Where to invest in 2017


#61

Huh?


#62

Come on hanera. 5000 years ago almost 100% of the people worked in the farm. Today, less than 5%. What happened??? Technology enabled more and more people to ditch farming for a living and work on more meaningful things, such as investing in real estate… :slight_smile:


#63

Not true. If forced to choose between Fresno and MV, I would choose Fresno. I like to look at intrinsic value. But Fresno is too far away.
I have 8 units in Watsonville instead… that comes close to Fresno.

It is hard to buy more there today… I would pay 900k+ for a 4 plex when I bought a similar one for 260k in 2012.

I am certainly not buying rentals in MV.

But I like this forum’s general optimism about Silicon Valley. I still have 11 to 13 townhomes in 94087 in the pipeline. I don’t mind selling them to landlords.


#64

I think we lost the context in the argument comparing Fresno with Mountain View. I was talking about a downturn. Very important to remember that. If things are honky dory and Nasdaq is making all time highs every week then maybe a 1.5M SFH in Mountain View is a better investment than a 1.5M apartment complex in Fresno. Although even there I am not so sure.

But in a dot-bomb style downturn? What if you lost your job and your one single tenant lost hers? Who pays mortgage on the MV house? Compare that to a 10 unit in Fresno. You may, at worst, lose 2 or 3 units’ rent but you have a very fat cap margin to begin with. You can easily pay the mortgage. Not only that. You get income.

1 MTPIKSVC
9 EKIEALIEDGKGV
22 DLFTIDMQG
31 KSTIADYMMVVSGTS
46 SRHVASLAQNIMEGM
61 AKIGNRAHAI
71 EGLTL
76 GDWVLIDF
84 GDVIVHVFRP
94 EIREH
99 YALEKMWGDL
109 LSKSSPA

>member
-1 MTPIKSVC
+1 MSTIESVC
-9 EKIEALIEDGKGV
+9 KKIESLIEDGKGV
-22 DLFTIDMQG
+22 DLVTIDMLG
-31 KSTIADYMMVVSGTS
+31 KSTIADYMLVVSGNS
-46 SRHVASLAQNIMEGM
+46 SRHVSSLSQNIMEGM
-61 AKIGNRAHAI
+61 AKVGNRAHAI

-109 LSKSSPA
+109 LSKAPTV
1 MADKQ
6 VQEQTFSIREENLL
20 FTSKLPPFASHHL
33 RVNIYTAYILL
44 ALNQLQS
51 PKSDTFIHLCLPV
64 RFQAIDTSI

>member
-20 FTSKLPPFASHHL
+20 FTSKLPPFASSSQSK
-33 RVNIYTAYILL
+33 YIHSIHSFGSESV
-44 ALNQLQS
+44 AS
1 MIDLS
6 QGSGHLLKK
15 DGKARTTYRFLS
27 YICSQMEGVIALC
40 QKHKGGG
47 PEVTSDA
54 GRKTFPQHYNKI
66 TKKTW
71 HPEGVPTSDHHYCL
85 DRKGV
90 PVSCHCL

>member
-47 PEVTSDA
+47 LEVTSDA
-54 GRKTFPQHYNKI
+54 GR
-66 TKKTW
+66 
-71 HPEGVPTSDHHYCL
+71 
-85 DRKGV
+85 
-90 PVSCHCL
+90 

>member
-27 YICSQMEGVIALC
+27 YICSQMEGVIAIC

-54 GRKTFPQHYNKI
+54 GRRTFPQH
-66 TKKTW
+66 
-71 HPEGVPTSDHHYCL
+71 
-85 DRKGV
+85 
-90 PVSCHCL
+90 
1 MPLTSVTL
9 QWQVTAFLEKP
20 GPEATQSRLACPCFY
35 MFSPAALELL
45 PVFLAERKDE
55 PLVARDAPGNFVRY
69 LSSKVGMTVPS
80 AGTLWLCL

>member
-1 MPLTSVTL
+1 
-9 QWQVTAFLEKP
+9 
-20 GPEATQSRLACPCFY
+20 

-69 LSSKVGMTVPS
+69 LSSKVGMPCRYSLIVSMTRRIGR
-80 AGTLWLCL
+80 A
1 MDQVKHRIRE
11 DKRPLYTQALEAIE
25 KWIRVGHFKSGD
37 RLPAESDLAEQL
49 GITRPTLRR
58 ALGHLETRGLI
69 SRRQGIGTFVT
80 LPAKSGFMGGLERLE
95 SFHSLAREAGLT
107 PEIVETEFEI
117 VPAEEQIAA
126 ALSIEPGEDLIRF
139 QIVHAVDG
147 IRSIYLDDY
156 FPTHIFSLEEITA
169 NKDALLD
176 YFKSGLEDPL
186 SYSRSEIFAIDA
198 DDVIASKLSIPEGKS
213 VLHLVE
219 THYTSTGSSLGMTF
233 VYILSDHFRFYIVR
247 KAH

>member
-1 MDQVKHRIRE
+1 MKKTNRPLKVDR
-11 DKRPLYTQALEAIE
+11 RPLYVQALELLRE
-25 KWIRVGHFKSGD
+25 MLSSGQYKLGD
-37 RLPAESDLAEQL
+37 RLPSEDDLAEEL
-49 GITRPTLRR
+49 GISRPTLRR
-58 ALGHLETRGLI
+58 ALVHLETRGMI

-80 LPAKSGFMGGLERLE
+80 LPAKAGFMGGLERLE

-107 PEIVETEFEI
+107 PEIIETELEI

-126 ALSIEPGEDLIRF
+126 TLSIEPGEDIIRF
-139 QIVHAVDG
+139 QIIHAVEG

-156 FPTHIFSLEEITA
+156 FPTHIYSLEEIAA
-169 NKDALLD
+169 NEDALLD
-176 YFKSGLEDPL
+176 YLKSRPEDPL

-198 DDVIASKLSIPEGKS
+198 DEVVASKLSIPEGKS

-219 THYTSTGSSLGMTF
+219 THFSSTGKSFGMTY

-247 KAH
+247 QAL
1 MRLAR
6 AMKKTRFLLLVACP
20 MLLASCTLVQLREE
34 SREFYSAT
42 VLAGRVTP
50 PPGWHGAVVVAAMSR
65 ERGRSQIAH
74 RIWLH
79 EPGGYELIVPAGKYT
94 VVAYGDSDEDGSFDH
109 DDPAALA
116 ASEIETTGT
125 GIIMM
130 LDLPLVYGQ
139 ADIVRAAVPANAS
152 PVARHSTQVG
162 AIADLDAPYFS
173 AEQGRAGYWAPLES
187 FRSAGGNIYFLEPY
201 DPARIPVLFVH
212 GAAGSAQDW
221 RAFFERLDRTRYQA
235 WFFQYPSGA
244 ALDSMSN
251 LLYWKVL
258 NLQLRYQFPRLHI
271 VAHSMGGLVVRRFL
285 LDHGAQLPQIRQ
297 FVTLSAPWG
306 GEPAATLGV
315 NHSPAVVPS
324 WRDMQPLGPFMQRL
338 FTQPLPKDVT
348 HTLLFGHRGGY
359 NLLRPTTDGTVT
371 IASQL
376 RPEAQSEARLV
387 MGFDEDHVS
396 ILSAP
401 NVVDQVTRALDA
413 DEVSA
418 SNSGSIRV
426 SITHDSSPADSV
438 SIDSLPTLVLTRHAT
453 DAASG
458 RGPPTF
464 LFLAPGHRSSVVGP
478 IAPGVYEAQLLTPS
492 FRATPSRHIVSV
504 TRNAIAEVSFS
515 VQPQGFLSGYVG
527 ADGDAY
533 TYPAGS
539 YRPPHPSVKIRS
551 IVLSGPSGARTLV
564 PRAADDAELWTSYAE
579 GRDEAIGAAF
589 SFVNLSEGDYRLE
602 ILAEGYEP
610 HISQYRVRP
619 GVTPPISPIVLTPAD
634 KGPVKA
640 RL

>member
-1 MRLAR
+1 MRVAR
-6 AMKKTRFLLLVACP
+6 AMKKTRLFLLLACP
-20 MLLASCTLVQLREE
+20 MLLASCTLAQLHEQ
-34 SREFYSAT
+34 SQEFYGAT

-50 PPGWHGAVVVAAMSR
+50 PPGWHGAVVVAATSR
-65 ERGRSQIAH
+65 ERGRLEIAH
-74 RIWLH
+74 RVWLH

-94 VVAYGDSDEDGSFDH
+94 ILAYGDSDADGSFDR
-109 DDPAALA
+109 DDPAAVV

Again, I am talking about a downturn. If your thesis is that we will never see a downturn… well, good luck with that. :slight_smile:


#65

Similar line of thought as to why I prefer 10 Austin SFHs vs 1 Cupertino SFH. However, it might be possible the single tenant works for the big boys like Apple, Google and FB, hence would be around, however the 10 guys in Fresno works for the farm that go insolvent. So my Austin SFHs are spread throughout Austin, not depending on a single employer or in single neighborhood.


#66

Everything is possible, but how likely is that?


#67

Another issue is that (some) people will always be able.to afford $600 rent for an apartment. $5000 for a SFR? In a downturn? Rents drop, fixed rate mortgages not.


#68

That’s the same as saying why not buy 100 rentals in Haiti vs. 10 rentals in Fresno because in a real downturn some people can always afford $20 per month rentals and maybe not $600 per month.

Again, all I see is that you have many rentals in good areas but not really any rentals in places like Fresno. Maybe grass is really greener on the other side…


#69

People had the same food need during 2008 too and 2000 too. Both times Fresno gets affected higher than Mountain View.

It is not the food that driving, but it is the economy and money that drives the price of real estate. Wherever money flows the growth is there.

Just because this lot is next to google complex, they list at 1.5M, it is near by company growth drives the price.


#70

Also, keep in mind that during a downturn, home values for places like Fresno would probably plunge like a falling knife. However, home values for places like Mountain View would likely be somewhat more stable. It’s not just the cash flow you have to worry about but the bigger picture of why we do real estate investment is the overall appreciation of the asset as well.